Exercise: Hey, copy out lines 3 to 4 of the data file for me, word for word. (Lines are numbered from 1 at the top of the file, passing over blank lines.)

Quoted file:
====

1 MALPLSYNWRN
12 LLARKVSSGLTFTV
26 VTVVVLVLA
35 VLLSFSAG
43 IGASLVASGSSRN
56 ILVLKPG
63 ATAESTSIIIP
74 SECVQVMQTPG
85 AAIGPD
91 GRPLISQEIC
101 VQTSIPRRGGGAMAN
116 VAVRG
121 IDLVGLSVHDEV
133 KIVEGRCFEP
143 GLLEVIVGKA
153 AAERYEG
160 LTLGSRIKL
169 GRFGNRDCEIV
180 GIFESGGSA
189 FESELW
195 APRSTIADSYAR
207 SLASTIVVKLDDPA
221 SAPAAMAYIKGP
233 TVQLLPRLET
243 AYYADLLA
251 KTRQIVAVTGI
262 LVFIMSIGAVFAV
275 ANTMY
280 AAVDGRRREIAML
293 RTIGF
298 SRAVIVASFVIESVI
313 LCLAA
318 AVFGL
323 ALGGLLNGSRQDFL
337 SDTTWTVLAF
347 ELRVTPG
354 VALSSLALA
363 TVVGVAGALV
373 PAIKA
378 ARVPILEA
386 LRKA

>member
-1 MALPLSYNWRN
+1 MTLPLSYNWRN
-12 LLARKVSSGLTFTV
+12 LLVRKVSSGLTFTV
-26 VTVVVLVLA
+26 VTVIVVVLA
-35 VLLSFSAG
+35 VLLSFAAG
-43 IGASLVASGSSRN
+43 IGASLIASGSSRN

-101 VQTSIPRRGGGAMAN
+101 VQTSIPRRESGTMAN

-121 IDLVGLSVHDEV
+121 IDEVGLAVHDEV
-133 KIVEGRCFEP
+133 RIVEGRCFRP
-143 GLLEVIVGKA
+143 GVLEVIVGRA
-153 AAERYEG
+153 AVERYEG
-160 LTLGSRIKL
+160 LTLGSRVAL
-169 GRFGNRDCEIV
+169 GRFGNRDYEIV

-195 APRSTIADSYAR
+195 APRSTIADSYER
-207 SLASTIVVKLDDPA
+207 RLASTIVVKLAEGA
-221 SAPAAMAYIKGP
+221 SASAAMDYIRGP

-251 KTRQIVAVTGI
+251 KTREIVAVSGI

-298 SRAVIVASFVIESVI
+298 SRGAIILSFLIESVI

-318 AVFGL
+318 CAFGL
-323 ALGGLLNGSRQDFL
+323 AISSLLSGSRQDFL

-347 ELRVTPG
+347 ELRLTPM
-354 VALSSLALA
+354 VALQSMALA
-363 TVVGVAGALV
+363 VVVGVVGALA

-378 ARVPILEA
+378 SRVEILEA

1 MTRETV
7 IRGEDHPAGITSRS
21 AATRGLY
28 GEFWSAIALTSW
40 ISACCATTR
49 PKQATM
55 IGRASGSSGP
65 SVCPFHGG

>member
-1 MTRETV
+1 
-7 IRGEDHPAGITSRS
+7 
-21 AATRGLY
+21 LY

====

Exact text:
26 VTVVVLVLA
35 VLLSFSAG